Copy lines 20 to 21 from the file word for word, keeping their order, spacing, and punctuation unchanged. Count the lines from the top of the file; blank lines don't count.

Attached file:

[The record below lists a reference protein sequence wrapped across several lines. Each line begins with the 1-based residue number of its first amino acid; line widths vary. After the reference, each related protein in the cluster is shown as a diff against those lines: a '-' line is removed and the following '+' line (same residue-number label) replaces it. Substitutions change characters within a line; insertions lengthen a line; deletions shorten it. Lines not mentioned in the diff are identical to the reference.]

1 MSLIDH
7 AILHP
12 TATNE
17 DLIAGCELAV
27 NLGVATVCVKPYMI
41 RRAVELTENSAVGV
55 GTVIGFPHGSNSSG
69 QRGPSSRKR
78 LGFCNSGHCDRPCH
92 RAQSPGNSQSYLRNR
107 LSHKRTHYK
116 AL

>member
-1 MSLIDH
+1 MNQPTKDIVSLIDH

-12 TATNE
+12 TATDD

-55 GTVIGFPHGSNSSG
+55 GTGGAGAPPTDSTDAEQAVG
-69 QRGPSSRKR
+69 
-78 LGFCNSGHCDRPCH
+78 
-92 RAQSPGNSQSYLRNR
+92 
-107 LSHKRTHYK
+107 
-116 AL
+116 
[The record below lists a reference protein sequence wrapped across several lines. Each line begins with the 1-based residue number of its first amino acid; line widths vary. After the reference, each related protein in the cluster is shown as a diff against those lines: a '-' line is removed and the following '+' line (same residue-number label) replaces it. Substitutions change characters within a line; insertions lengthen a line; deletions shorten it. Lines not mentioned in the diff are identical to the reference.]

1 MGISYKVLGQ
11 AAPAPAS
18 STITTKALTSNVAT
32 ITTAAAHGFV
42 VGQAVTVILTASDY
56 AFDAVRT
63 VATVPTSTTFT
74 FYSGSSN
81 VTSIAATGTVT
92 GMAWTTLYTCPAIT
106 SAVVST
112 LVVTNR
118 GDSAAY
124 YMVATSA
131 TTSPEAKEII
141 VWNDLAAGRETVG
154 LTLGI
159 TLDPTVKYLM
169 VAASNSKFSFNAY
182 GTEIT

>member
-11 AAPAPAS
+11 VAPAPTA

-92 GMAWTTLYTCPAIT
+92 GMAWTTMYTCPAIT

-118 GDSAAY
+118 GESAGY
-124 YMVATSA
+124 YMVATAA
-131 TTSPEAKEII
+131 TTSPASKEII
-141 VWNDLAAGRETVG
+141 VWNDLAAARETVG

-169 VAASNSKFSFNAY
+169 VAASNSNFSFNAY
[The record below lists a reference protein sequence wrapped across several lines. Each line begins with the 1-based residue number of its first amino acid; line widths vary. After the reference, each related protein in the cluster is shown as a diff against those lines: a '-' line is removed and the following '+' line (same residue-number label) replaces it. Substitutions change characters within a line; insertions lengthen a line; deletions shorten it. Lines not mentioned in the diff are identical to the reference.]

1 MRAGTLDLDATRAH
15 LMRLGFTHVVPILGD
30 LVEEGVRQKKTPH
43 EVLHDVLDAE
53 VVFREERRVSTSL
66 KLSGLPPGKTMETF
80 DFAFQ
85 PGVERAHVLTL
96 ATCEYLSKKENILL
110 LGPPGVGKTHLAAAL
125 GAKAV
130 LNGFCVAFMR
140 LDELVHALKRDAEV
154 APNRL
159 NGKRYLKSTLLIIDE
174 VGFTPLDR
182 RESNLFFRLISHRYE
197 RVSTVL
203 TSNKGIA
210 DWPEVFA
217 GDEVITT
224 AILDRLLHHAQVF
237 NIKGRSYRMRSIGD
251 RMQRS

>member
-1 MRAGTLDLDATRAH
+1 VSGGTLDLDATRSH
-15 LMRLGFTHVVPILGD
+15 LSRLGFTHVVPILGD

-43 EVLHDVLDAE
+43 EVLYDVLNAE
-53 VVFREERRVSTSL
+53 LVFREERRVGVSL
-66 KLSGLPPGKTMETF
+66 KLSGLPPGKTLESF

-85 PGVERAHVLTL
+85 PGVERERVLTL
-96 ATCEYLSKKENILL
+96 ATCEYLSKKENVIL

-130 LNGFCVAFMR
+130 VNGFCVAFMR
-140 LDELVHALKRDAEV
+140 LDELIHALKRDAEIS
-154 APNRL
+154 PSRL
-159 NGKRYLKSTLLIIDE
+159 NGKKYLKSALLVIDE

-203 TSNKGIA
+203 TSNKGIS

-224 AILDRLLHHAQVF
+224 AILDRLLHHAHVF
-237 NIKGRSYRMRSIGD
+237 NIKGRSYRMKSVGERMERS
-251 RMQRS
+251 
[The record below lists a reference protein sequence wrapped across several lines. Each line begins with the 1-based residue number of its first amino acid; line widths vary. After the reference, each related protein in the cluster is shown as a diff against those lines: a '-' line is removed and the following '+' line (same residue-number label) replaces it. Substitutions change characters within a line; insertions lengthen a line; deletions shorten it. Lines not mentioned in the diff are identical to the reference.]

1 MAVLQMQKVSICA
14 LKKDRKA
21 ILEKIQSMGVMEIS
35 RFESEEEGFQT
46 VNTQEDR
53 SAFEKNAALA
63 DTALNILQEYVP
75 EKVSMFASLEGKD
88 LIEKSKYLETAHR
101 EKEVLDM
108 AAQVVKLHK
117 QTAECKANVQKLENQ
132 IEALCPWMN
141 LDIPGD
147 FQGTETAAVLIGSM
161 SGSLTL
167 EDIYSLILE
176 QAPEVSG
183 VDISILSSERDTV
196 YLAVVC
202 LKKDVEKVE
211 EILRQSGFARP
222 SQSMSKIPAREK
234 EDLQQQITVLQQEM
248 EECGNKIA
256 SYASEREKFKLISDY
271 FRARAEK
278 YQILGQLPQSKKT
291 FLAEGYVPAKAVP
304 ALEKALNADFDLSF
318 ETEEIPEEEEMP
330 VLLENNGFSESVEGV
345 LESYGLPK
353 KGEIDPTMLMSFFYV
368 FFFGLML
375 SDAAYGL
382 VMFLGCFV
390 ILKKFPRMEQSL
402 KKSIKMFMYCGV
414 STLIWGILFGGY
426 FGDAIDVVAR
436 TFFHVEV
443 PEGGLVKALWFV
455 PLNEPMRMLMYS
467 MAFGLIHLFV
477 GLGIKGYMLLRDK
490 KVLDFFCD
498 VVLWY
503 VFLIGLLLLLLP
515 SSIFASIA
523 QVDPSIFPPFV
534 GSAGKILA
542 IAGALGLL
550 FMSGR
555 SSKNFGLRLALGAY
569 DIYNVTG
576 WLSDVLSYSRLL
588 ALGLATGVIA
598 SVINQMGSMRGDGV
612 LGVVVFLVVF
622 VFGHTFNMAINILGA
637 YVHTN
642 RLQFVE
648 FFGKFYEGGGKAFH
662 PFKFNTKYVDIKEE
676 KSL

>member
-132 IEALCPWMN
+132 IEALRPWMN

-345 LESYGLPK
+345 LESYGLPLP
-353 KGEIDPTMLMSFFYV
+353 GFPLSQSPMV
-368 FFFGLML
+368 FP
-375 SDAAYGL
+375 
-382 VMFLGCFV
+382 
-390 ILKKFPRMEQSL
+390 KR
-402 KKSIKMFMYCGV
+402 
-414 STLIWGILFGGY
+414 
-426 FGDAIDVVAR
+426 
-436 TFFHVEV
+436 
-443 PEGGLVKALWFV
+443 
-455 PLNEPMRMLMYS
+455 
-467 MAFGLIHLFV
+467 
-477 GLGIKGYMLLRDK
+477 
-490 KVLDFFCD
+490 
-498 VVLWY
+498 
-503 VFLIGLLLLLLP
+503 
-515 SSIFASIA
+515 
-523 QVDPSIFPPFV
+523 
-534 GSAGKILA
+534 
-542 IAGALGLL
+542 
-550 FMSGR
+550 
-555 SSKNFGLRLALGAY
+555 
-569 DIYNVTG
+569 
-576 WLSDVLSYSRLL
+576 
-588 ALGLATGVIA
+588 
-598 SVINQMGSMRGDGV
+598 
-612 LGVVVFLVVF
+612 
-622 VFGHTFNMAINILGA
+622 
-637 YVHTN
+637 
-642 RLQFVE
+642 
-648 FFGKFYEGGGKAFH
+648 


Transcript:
+55 GTGGAGAPPTDSTDAEQAVG
-69 QRGPSSRKR